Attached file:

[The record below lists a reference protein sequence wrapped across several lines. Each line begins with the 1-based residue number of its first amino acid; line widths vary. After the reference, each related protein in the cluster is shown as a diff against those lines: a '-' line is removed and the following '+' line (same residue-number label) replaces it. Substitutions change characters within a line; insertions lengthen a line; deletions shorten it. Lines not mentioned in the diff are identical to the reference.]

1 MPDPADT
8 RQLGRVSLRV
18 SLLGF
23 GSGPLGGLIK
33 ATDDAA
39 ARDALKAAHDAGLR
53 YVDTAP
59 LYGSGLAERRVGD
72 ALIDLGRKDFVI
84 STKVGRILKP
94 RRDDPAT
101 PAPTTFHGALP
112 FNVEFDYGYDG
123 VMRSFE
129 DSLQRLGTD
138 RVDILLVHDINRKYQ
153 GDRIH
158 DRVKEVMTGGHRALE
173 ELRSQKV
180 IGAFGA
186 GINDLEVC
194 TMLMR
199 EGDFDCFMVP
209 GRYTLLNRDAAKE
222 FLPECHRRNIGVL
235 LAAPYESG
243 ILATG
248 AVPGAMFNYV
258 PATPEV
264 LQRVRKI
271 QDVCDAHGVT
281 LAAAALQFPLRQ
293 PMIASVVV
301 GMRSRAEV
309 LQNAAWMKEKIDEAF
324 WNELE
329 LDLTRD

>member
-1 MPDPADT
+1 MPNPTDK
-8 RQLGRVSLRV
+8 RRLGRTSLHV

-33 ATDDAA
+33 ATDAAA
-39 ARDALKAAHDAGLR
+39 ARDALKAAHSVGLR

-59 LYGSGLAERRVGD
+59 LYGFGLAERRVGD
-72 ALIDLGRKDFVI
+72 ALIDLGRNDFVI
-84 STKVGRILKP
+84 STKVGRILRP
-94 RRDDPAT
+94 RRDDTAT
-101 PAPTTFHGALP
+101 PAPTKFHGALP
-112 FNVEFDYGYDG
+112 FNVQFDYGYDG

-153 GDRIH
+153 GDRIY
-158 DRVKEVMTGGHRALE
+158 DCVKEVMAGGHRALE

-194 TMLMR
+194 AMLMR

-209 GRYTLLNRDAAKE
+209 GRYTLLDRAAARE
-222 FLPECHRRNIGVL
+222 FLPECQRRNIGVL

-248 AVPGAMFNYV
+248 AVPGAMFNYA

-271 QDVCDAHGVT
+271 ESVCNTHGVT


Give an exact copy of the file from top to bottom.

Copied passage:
[The record below lists a reference protein sequence wrapped across several lines. Each line begins with the 1-based residue number of its first amino acid; line widths vary. After the reference, each related protein in the cluster is shown as a diff against those lines: a '-' line is removed and the following '+' line (same residue-number label) replaces it. Substitutions change characters within a line; insertions lengthen a line; deletions shorten it. Lines not mentioned in the diff are identical to the reference.]

1 MPDPADT
8 RQLGRVSLRV
18 SLLGF
23 GSGPLGGLIK
33 ATDDAA
39 ARDALKAAHDAGLR
53 YVDTAP
59 LYGSGLAERRVGD
72 ALIDLGRKDFVI
84 STKVGRILKP
94 RRDDPAT
101 PAPTTFHGALP
112 FNVEFDYGYDG
123 VMRSFE
129 DSLQRLGTD
138 RVDILLVHDINRKYQ
153 GDRIH
158 DRVKEVMTGGHRALE
173 ELRSQKV
180 IGAFGA
186 GINDLEVC
194 TMLMR
199 EGDFDCFMVP
209 GRYTLLNRDAAKE
222 FLPECHRRNIGVL
235 LAAPYESG
243 ILATG
248 AVPGAMFNYV
258 PATPEV
264 LQRVRKI
271 QDVCDAHGVT
281 LAAAALQFPLRQ
293 PMIASVVV
301 GMRSRAEV
309 LQNAAWMKEKIDEAF
324 WNELE
329 LDLTRD

>member
-1 MPDPADT
+1 MPNPTDK
-8 RQLGRVSLRV
+8 RRLGRTSLHV

-33 ATDDAA
+33 ATDAAA
-39 ARDALKAAHDAGLR
+39 ARDALKAAHSVGLR

-59 LYGSGLAERRVGD
+59 LYGFGLAERRVGD
-72 ALIDLGRKDFVI
+72 ALIDLGRNDFVI
-84 STKVGRILKP
+84 STKVGRILRP
-94 RRDDPAT
+94 RRDDTAT
-101 PAPTTFHGALP
+101 PAPTKFHGALP
-112 FNVEFDYGYDG
+112 FNVQFDYGYDG

-153 GDRIH
+153 GDRIY
-158 DRVKEVMTGGHRALE
+158 DCVKEVMAGGHRALE

-194 TMLMR
+194 AMLMR

-209 GRYTLLNRDAAKE
+209 GRYTLLDRAAARE
-222 FLPECHRRNIGVL
+222 FLPECQRRNIGVL

-248 AVPGAMFNYV
+248 AVPGAMFNYA

-271 QDVCDAHGVT
+271 ESVCNTHGVT